Involuntary celibacy

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Involuntary celibacy or inceldom[1] means being unable to get sex or a romantic partner. An incel or incelibate[2][3] is a person who is in this situation. Female incels are sometimes called femcels.[4] Homosexual incels are sometimes called gaycels.[5]

Discussions on the incelosphere (incel websites) are mostly by heterosexual males. However, female and gay incels also exist.[6]

The word "incel" was invented in 1993 by a college student 'Alana' from Toronto, Ontario. She made a website to discuss her sexual inactivity with others.[7][8] The website, titled "Alana's Involuntary Celibacy Project",[9] was used by people of all genders to share posts about the topic. During her college career and after, she realized she was queer, and became more comfortable with her identity. She later gave the site to a stranger. After reading about the 2014 Isla Vista killings, she wrote, "Like a scientist who invented something that ended up being a weapon of war, I can't uninvent this word, nor restrict it to the nicer people who need it".[10] Another notable incel was Christine Chubbuck. She committed suicide on live tv in 1974.[11]

/r/incels on Reddit was one of the biggest Incel forums. On November 7, 2017, Reddit decided to get rid of it because of their new site rules. It was well known for promoting rape and other violence against women and romantically successful men, incest, and some even argued that marriage should be mandatory for girls by the age of 15.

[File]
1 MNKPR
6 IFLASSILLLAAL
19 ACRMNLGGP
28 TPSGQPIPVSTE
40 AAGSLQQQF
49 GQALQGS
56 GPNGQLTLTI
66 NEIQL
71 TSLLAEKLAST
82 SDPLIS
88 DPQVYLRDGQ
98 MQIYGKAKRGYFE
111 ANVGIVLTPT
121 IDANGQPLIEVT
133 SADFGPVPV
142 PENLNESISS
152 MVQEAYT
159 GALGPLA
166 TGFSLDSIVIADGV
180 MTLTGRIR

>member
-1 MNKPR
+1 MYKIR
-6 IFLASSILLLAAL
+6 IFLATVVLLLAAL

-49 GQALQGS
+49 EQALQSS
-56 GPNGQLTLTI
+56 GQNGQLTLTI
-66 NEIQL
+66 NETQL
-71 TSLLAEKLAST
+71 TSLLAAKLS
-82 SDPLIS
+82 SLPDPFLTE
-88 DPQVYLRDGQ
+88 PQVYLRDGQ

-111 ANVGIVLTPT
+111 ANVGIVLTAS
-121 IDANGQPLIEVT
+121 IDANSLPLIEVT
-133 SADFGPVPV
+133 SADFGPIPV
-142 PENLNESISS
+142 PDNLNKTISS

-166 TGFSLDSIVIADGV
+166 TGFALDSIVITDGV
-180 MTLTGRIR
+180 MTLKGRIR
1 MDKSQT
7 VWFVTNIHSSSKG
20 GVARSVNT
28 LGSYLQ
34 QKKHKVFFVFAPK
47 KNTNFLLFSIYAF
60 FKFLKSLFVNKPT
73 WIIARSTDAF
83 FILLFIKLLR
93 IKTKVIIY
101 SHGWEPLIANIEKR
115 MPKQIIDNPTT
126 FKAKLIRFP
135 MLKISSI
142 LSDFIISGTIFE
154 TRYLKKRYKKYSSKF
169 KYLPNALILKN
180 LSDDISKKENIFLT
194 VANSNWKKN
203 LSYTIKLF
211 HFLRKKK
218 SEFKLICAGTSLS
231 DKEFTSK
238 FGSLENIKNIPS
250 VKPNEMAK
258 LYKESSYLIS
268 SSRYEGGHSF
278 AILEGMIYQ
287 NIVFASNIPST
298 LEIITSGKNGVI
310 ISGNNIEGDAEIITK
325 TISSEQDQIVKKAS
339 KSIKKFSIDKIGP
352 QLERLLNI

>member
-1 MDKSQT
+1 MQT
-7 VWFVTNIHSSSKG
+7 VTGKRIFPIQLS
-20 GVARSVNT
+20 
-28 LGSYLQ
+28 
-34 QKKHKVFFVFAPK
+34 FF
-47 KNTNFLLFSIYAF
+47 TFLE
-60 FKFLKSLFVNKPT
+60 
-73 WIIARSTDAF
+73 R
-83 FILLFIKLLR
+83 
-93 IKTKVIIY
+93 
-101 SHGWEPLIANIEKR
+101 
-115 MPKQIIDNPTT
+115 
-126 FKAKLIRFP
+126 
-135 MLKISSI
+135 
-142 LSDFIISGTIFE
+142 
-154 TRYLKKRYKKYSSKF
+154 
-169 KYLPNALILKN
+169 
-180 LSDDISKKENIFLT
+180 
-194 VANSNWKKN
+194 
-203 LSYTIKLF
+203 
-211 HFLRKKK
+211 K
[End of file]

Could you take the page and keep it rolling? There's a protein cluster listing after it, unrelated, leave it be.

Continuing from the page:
Words used by Incels[change | change source]

Chad: A romantically successful man.

Stacy: A woman who is considered attractive.

Roastie: Insult for 30+ women.

Black Pill: The real or perceived socially unspoken realizations that come from being a longtime incel.

References[change | change source]

  1. Mezzofiore, Gianluca (April 25, 2018). "The Toronto suspect apparently posted about an 'incel rebellion.' Here's what that means". CNN. Retrieved 2018-04-26.
  2. "Incel: la comunidad misógina que mata por falta de sexo". lasillarota.com.
  3. Futrelle, David (27 April 2018). "When a Mass Murderer Has a Cult Following". The Cut.
  4. "Forget 'incels', 'femcels' are the new online terror to haunt your dreams". 27 June 2018.
  5. Ehman, Anandi C., and Alan M. Gross. "Sexual cyberbullying: Review, critique, & future directions." Aggression and Violent Behavior (2018).
  6. Letters (30 April 2018). "Women can be incels too - Letters" – via www.theguardian.com.
  7. Schallhorn, Kaitlyn (2018-04-24). "'Incel' sexual frustration 'rebellion' at center of Toronto attack". Fox News. Retrieved 2018-04-25.
  8. Ling, Justin; Mahoney, Jill; McGuire, Patrick; Freeze, Colin (April 24, 2018). "The 'incel' community and the dark side of the internet". The Globe and Mail. Retrieved 2018-04-25.
  9. Ling, Justin; Mahoney, Jill; McGuire, Patrick; Freeze, Colin (2018-04-24). "The 'incel' community and the dark side of the internet". The Globe and Mail. Retrieved 2018-04-25.
  10. Baker, Peter (March 1, 2016). "The Woman Who Accidentally Started the Incel Movement". Elle. Retrieved April 24, 2018.
  11. Kansan article [1]